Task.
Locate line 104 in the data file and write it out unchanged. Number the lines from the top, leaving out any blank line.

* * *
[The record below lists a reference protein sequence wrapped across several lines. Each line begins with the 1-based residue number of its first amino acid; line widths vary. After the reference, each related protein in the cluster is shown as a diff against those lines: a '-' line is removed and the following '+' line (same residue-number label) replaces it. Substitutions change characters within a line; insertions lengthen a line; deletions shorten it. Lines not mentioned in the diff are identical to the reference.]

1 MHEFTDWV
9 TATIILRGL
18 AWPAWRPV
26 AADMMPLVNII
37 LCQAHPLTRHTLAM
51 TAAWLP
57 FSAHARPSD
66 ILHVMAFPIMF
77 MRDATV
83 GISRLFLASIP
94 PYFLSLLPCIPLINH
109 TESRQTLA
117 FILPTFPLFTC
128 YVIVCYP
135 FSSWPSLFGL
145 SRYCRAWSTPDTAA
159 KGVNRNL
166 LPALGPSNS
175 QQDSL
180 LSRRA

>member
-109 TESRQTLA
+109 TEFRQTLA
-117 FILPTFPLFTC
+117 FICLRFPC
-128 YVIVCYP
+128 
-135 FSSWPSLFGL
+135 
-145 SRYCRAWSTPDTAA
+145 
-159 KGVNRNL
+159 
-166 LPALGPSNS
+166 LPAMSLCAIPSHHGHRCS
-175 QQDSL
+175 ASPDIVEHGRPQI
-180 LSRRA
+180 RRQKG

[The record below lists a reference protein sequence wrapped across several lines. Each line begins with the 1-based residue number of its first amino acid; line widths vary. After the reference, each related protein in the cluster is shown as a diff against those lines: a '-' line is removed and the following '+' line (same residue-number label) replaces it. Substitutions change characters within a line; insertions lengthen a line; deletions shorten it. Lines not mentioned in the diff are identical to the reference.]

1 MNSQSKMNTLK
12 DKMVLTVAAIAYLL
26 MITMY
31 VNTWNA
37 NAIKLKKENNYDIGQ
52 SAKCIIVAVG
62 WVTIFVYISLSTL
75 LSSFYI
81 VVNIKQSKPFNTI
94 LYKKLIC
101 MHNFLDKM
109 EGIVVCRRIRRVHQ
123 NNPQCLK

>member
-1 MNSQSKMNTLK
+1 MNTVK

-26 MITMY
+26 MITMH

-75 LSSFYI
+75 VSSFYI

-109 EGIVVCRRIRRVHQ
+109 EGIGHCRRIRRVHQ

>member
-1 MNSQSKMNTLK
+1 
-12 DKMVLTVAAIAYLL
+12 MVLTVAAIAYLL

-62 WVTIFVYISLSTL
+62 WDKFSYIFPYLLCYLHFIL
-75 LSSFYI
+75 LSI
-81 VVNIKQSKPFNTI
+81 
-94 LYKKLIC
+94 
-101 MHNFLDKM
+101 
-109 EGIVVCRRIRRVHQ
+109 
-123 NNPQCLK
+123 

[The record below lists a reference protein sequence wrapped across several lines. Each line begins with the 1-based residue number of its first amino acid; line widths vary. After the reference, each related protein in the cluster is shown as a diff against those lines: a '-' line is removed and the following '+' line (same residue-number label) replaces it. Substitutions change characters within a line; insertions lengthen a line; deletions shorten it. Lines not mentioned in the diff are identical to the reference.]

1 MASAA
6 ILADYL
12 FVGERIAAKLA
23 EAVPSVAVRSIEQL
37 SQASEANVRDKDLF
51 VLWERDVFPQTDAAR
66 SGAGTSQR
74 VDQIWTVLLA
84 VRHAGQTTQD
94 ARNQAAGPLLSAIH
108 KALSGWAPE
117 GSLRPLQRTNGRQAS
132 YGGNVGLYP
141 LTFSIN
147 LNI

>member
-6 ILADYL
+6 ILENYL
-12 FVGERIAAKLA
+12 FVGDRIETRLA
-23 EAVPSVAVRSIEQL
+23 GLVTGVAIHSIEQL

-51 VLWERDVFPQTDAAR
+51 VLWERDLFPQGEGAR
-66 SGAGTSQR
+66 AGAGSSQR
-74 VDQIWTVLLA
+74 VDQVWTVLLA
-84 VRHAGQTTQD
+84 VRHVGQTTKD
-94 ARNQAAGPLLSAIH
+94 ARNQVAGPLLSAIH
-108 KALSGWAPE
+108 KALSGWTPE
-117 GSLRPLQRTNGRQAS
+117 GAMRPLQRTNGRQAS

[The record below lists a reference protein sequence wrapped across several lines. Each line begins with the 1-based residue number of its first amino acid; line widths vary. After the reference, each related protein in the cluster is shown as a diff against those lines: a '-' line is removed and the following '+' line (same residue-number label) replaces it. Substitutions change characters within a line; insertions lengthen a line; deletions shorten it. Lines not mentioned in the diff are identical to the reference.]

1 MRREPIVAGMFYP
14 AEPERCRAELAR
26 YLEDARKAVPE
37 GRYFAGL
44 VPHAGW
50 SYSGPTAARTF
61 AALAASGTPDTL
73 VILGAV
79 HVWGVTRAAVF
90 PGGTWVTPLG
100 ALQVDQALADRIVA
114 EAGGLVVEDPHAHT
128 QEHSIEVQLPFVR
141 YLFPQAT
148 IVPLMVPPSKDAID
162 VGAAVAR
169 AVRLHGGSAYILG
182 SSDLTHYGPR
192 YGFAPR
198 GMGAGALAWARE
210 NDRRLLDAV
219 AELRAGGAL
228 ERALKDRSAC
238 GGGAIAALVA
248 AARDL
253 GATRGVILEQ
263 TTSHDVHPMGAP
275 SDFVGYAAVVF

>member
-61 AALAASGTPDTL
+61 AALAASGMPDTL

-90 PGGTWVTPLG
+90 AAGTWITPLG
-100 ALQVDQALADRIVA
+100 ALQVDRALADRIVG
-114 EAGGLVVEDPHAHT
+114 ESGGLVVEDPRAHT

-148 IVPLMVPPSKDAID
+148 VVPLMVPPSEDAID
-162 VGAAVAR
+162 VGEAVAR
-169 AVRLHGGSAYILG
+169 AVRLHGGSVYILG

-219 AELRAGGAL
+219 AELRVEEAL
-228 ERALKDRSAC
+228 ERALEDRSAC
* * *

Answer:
-23 EAVPSVAVRSIEQL